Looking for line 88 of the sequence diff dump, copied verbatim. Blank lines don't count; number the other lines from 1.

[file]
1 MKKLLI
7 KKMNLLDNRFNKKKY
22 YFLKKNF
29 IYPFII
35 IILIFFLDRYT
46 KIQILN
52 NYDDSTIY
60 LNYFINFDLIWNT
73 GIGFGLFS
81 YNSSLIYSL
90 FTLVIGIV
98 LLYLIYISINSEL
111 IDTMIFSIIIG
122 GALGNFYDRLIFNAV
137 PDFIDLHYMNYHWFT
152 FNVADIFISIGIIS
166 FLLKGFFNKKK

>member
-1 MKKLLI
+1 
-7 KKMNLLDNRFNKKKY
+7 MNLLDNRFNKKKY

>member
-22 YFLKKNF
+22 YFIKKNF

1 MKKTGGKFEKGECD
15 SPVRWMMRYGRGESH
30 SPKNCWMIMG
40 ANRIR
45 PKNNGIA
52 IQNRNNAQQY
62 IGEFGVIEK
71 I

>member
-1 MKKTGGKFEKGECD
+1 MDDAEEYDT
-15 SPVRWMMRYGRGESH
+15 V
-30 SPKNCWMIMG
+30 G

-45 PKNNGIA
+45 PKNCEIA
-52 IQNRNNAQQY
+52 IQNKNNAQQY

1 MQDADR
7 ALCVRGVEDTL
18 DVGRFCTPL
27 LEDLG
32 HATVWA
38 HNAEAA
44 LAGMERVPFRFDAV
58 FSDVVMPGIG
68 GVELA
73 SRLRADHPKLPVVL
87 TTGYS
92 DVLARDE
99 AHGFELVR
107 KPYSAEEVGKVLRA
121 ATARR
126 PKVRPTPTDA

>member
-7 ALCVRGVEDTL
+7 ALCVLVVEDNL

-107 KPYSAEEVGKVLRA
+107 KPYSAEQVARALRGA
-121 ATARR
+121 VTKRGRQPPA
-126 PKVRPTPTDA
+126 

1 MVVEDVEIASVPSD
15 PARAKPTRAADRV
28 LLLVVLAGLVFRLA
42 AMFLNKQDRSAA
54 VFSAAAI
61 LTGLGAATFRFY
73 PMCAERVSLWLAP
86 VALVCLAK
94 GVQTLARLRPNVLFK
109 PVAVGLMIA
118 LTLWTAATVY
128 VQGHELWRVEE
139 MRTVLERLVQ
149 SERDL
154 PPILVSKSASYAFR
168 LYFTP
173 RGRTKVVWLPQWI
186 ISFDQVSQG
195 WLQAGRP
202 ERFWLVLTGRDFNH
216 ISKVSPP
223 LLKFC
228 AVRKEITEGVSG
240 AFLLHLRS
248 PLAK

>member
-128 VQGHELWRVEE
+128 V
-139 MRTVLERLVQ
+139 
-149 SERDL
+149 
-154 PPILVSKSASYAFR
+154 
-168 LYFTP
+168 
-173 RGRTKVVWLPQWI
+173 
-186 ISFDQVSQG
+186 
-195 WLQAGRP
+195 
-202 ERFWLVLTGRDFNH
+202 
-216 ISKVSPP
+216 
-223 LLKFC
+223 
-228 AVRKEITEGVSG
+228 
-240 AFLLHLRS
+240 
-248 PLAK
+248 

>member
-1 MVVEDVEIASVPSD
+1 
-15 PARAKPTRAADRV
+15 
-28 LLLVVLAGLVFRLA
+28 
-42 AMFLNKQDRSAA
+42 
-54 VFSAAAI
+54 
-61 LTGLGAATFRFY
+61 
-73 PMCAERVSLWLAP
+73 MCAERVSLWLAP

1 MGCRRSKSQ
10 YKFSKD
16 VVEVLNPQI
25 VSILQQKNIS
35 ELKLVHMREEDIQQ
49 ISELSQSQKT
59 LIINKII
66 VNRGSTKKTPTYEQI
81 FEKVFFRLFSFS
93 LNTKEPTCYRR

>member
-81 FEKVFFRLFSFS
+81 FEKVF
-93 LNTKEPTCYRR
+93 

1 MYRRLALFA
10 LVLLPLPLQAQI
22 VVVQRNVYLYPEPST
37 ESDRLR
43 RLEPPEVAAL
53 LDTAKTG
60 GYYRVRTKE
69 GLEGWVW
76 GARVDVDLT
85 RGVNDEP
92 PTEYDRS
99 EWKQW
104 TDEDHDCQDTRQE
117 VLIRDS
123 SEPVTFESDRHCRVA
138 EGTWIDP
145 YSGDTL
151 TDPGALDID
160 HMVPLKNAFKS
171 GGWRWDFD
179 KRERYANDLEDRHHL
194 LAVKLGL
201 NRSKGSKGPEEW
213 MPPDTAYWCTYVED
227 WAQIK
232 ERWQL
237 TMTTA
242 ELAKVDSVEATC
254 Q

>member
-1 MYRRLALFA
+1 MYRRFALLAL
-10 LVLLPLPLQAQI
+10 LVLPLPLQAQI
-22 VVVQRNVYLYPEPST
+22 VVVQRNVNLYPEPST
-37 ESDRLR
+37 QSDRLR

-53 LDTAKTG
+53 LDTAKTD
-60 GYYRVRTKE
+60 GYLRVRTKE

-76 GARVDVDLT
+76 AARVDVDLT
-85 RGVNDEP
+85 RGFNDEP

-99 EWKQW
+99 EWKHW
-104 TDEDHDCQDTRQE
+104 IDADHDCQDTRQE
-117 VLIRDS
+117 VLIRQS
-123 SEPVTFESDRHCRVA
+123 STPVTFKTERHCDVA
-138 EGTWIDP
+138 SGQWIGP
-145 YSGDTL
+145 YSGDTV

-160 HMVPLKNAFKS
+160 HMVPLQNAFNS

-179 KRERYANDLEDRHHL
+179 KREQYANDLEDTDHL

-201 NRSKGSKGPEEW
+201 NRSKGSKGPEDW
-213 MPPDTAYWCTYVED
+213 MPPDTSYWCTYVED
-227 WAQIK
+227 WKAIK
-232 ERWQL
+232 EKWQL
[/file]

195 WLQAGRP